The travel bug and stomach butterflies, or our reviews of Ruby Red

8835379 Ruby Red (Ruby Red Trilogy #1)

By Kerstin Gier (translated by Anthea Bell)

Publisher: Henry Holt

Publication Date: May 10th, 2011

Format: Kindle ebook


Rosi and I are doing a week in which we celebrate all things Ruby Red and Kirsten Gier. First up is a compilation of our reviews of the first book in the series.

Synopsis:

Gwyneth Shepherd’s sophisticated, beautiful cousin Charlotte has been prepared her entire life for traveling through time. But unexpectedly, it is Gwyneth, who in the middle of class takes a sudden spin to a different era!

Gwyneth must now unearth the mystery of why her mother would lie about her birth date to ward off suspicion about her ability, brush up on her history, and work with Gideon–the time traveler from a similarly gifted family that passes the gene through its male line, and whose presence becomes, in time, less insufferable and more essential. Together, Gwyneth and Gideon journey through time to discover who, in the 18th century and in contemporary London, they can trust.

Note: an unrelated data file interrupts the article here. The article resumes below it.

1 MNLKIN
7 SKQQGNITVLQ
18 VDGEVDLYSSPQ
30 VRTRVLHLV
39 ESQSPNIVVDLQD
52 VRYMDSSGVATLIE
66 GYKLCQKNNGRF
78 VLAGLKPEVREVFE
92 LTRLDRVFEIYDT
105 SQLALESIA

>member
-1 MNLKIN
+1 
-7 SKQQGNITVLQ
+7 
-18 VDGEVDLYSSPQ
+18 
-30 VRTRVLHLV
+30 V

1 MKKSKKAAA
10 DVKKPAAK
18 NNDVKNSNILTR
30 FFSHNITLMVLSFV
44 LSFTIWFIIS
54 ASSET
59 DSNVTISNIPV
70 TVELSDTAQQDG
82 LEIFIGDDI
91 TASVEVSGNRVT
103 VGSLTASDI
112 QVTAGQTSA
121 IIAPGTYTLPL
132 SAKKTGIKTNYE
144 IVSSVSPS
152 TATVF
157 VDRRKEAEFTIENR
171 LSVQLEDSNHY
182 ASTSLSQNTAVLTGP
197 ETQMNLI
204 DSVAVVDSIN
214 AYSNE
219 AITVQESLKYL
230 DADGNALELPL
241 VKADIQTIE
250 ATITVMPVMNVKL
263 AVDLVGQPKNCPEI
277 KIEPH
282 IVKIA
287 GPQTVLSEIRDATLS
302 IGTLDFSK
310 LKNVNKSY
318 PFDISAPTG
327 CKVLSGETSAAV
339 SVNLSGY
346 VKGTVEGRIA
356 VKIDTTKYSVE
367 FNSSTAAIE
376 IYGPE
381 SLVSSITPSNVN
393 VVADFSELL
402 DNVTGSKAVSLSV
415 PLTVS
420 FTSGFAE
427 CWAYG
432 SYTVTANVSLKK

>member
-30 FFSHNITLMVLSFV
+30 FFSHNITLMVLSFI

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4 star rating

 

blue border limited cropThis book was fantastic and all kinds of fun. While not necessarily a work of great depth, it gets five stars for a lovely, humorous, and spunky main character and an expansive cast of minor characters with diverse personalities. The concept was also wildly unique, I have yet to come across a plot quite like it and approached with skill similar to Gier’s. She is able to make you fall in love with Gwyneth after only knowing her for a few days, book time, and feel immediate apprehension when meeting the intimidating and fairly scary Count Saint-Germain and his belladonna-imbibing sidekick Rakoczy.